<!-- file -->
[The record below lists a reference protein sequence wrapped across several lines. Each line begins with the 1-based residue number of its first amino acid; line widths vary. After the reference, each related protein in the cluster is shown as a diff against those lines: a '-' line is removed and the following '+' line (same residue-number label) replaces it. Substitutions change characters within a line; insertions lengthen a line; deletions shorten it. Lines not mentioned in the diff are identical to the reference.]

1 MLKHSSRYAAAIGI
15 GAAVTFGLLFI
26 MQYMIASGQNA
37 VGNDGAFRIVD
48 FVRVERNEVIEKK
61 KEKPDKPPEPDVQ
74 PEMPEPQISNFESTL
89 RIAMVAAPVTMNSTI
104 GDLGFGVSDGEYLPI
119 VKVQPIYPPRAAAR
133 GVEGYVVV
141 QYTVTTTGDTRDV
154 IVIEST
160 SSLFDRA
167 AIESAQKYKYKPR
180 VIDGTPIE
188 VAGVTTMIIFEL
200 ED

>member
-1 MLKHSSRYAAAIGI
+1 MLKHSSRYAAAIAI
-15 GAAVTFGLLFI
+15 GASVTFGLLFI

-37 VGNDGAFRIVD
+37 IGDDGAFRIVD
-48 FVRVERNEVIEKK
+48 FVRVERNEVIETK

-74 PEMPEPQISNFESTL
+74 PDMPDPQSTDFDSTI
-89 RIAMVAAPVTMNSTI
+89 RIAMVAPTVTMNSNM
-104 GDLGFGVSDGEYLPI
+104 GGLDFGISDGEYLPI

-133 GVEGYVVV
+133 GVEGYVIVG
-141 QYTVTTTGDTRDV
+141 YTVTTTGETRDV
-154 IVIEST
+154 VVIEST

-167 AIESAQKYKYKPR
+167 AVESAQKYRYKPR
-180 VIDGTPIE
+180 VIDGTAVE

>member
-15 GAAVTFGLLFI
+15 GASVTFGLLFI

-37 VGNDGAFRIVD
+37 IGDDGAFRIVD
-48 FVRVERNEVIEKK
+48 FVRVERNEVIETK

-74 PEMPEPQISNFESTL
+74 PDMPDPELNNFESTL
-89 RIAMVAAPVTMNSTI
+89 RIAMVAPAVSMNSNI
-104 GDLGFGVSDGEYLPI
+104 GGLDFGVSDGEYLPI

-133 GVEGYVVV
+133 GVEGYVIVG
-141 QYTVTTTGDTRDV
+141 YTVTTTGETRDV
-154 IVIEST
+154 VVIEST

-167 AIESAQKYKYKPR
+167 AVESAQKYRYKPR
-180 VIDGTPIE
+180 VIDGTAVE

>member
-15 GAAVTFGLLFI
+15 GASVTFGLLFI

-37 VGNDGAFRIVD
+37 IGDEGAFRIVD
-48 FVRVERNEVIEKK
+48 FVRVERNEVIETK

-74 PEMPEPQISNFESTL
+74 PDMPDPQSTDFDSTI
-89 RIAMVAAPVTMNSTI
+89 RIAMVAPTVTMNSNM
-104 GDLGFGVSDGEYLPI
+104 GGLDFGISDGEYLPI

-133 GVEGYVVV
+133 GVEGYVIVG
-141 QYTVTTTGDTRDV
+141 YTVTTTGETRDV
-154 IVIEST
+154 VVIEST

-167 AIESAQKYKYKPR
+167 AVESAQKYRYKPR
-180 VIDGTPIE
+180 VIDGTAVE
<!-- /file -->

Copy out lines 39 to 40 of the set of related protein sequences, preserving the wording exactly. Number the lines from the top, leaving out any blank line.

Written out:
-154 IVIEST
+154 VVIEST